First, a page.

9:35Then Jesus went about all the cities and villages, teaching in their synagogues, and proclaiming the good news of the kingdom, and curing every disease and every sickness. 36When he saw the crowds, he had compassion for them, because they were harassed and helpless, like sheep without a shepherd. 37Then he said to his disciples, "The harvest is plentiful, but the laborers are few; 38therefore ask the Lord of the harvest to send out laborers into his harvest."

10: 1Then Jesus summoned his twelve disciples and gave them authority over unclean spirits, to cast them out, and to cure every disease and every sickness. 2These are the names of the twelve apostles: first, Simon, also known as Peter, and his brother Andrew; James son of Zebedee, and his brother John; 3Philip and Bartholomew; Thomas and Matthew the tax collector; James son of Alphaeus, and Thaddaeus; 4Simon the Cananaean, and Judas Iscariot, the one who betrayed him.

5These twelve Jesus sent out with the following instructions: "Go nowhere among the Gentiles, and enter no town of the Samaritans, 6but go rather to the lost sheep of the house of Israel. 7As you go, proclaim the good news, "The kingdom of heaven has come near.' 8Cure the sick, raise the dead, cleanse the lepers, cast out demons. You received without payment; give without payment."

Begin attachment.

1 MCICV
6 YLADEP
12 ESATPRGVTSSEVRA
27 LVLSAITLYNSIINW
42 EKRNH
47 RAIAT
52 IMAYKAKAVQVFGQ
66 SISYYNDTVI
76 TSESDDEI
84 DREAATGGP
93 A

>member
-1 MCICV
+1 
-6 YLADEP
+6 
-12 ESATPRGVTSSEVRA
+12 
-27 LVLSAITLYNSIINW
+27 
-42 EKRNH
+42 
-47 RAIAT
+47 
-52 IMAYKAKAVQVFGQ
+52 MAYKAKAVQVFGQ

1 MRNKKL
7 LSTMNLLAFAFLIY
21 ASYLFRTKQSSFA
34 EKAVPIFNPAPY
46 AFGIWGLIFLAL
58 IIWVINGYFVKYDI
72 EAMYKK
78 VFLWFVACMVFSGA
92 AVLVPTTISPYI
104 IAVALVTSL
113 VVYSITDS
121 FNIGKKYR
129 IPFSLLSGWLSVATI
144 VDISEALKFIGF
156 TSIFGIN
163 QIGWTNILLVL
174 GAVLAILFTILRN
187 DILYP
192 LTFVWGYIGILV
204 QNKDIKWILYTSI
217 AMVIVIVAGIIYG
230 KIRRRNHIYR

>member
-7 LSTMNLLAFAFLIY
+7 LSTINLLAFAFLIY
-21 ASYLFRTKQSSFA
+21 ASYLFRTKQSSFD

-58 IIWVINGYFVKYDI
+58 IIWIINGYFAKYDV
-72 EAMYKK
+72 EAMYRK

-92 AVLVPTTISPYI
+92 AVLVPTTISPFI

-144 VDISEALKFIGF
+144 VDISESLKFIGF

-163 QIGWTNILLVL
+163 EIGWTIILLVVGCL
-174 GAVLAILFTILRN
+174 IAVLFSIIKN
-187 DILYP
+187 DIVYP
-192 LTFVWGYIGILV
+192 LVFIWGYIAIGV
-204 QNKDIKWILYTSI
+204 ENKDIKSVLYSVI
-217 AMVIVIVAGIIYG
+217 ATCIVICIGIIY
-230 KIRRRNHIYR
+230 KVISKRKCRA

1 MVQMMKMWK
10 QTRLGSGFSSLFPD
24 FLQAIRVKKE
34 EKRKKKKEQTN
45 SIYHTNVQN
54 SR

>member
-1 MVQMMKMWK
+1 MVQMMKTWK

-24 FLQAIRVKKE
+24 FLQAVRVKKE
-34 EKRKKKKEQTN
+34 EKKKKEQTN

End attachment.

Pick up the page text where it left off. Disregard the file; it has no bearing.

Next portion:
Where We Are

We're halfway through the church's year of grace that began during calendar year 2016 on the First Sunday of Advent. Two weeks ago we celebrated the fiftieth day of Easter with the festival of Pentecost that commemorates the gift of the Holy Spirit given to the world. The next six months will be the Season of the Church acting in Jesus' name, a Time of the Spirit of Life and of Resurrection that we receive in baptism, a "green and growing season" that reflects the liturgical color green our vestments and paraments feature. Or more accurately, the current liturgical color of green mirrors the focus of this season.